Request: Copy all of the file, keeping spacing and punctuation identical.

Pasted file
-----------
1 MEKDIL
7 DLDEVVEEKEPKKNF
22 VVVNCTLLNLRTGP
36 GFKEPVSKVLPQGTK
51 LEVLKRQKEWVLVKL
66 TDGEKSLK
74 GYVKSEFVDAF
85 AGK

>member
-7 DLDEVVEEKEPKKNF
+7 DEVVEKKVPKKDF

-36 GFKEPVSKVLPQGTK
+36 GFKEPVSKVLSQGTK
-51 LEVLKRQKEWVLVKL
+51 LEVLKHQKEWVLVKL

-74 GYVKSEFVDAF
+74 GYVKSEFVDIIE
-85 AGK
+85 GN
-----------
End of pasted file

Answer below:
1 MEKDIL
7 DLDEVVEEKEPKKNF
22 VVVNCTLLNLRTGP
36 GFKEPVSKVLPQGTK
51 LEVLKRQKEWVLVKL
66 TDGEKSLK
74 GYVKSEFVDAF
85 AGK

>member
-7 DLDEVVEEKEPKKNF
+7 DEVVEKKVPKKDF

-36 GFKEPVSKVLPQGTK
+36 GFKEPVSKVLSQGTK
-51 LEVLKRQKEWVLVKL
+51 LEVLKHQKEWVLVKL

-74 GYVKSEFVDAF
+74 GYVKSEFVDIIE
-85 AGK
+85 GN